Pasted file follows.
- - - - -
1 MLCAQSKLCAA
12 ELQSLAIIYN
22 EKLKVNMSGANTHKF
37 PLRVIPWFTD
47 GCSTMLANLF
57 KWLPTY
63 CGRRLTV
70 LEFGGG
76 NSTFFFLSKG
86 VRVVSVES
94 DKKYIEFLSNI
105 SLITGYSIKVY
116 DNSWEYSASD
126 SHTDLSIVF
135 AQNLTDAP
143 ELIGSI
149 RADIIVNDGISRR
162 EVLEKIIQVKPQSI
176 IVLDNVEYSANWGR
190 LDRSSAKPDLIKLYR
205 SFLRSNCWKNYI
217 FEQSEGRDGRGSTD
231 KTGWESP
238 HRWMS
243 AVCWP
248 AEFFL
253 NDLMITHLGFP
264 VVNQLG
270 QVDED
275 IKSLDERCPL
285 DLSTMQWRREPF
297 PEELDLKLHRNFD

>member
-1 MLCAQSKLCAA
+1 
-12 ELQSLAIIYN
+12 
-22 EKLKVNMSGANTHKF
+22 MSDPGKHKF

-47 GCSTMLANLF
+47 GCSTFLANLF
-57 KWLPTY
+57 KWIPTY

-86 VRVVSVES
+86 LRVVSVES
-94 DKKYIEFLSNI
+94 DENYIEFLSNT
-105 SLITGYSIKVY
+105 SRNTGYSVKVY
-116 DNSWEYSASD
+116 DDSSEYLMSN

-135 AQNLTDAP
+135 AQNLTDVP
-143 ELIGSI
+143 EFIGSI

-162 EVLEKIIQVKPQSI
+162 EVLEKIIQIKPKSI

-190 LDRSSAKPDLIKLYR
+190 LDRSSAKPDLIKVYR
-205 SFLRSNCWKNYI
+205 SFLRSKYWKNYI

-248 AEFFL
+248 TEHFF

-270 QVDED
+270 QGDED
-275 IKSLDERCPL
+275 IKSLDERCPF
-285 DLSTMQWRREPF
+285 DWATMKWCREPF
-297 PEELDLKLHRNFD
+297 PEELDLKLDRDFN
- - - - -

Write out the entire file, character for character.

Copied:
1 MLCAQSKLCAA
12 ELQSLAIIYN
22 EKLKVNMSGANTHKF
37 PLRVIPWFTD
47 GCSTMLANLF
57 KWLPTY
63 CGRRLTV
70 LEFGGG
76 NSTFFFLSKG
86 VRVVSVES
94 DKKYIEFLSNI
105 SLITGYSIKVY
116 DNSWEYSASD
126 SHTDLSIVF
135 AQNLTDAP
143 ELIGSI
149 RADIIVNDGISRR
162 EVLEKIIQVKPQSI
176 IVLDNVEYSANWGR
190 LDRSSAKPDLIKLYR
205 SFLRSNCWKNYI
217 FEQSEGRDGRGSTD
231 KTGWESP
238 HRWMS
243 AVCWP
248 AEFFL
253 NDLMITHLGFP
264 VVNQLG
270 QVDED
275 IKSLDERCPL
285 DLSTMQWRREPF
297 PEELDLKLHRNFD

>member
-1 MLCAQSKLCAA
+1 
-12 ELQSLAIIYN
+12 
-22 EKLKVNMSGANTHKF
+22 MSDPGKHKF

-47 GCSTMLANLF
+47 GCSTFLANLF
-57 KWLPTY
+57 KWIPTY

-86 VRVVSVES
+86 LRVVSVES
-94 DKKYIEFLSNI
+94 DENYIEFLSNT
-105 SLITGYSIKVY
+105 SRNTGYSVKVY
-116 DNSWEYSASD
+116 DDSSEYLMSN

-135 AQNLTDAP
+135 AQNLTDVP
-143 ELIGSI
+143 EFIGSI

-162 EVLEKIIQVKPQSI
+162 EVLEKIIQIKPKSI

-190 LDRSSAKPDLIKLYR
+190 LDRSSAKPDLIKVYR
-205 SFLRSNCWKNYI
+205 SFLRSKYWKNYI

-248 AEFFL
+248 TEHFF

-270 QVDED
+270 QGDED
-275 IKSLDERCPL
+275 IKSLDERCPF
-285 DLSTMQWRREPF
+285 DWATMKWCREPF
-297 PEELDLKLHRNFD
+297 PEELDLKLDRDFN